Traditionally, customer satisfaction has been measured by various survey tools. Net Promoter Score (NPS) and CSAT measurements are the standard for how most teams are evaluated. However, this approach suffers from low response rates and selection bias and, more importantly, most companies have the ability to measure customer satisfaction with a much more analytical approach. We don’t suggest dropping your NPS or CSAT Programs, but we do think there are better ways to measure customer satisfaction and the impact of the servicing organization.
Companies have invested billions over the past decade in developing sophisticated data warehouses and analytical tools. Those tools should be the foundation of customer satisfaction programs. Rather than asking customers about their experience, companies have the ability to develop programs to measure customer behavior on a “Market of One” basis rather than using segments or other techniques to group customers together.
Customer satisfaction can be measured by increases in sales, referrals to friends and subscription repurchases. These items are usually measured in silos and they are rarely correlated with servicing or marketing events. Rather than treat these events as standalone items, they should be considered in the context of the overall experience. How did sales change after various servicing interactions? Do proactive outreaches impact sales? Do customers refer friends? These items can be measured and correlated through a company’s analytical tools. Rather than measure CSAT based on a one-off interaction, measure it in context with the overall behavior of the customer, not in how they filled out a survey.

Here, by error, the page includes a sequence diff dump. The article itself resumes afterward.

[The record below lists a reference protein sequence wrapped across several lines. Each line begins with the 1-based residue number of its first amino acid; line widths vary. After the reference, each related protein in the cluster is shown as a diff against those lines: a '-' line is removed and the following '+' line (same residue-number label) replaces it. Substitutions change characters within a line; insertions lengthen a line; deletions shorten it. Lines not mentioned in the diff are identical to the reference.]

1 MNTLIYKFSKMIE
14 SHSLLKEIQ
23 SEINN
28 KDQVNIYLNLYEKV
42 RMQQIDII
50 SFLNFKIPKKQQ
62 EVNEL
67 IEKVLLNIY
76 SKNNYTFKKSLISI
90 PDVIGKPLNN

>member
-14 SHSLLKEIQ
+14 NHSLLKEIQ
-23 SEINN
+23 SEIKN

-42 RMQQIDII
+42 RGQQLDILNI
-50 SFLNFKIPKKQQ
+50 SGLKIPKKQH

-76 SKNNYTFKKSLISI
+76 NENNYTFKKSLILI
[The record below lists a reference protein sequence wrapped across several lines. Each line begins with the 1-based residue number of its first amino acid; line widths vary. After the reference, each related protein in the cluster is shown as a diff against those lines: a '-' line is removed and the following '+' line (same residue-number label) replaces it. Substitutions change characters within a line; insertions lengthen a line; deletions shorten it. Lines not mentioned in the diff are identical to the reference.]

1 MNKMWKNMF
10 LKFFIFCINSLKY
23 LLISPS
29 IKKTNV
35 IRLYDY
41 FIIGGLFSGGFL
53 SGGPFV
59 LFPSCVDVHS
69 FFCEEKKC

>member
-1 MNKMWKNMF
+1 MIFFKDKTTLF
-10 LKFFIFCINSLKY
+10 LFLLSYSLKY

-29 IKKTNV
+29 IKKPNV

Reimagine Your Customer Service Analytics
Customer service analytics can also change with the evolution of agent empowerment. This is one area most servicing organizations can control. The traditional way of measuring agent quality is to audit small sampling of calls and make sure the agent followed a checklist of required actions. Often, the people grading the agents are former agents who are sympathetic to the grind of being an agent. It also usually focuses solely on whether the agent followed the procedure, and not whether following the procedure satisfied the customer’s need. This misses a key opportunity to measure the effectiveness of the processes themselves. There is nothing particularly wrong with companies using this approach in the past but, like many things in the servicing area, it needs to evolve.
Companies now have the ability to review every call with analytics and can focus on outcomes as opposed to meeting a checklist of items. They can determine if a call back was promised, whether a customer was happy with the interaction regardless of survey results and they can identify the agent’s skill by measuring how long customers were on hold and other metrics.
Automated quality management and sentiment analysis also provides contact center managers with detailed intelligence about agents’ interactions with customers. These capabilities enable a more targeted and focused approach to coaching agents in order to improve and enhance overall results. Performance trends can also be automatically flagged to allow for timelier courses of correction and system-managed escalations can then create greater process efficiencies.
Automating quality assurance can turn your program from a “check the box” approach to one where every interaction is measured and focuses on actionable improvement based on trends, not just a small sample of calls, thereby turning your contact center organization into a rapid insight-generation engine for your organization.
Consumers have more options than ever for reaching out to a company with questions or concerns, but with more options comes higher expectations. Customers whose expectations aren’t met are increasingly proving that they will go elsewhere for their service.
It can be hard to fathom a life without customer service in it. Before remote desktop support, live chat and other contact center solutions, there were complex phone trees and outsourced call centers and before that there were buggy IVR systems and telephone switchboards connecting you to the store you purchased the product from.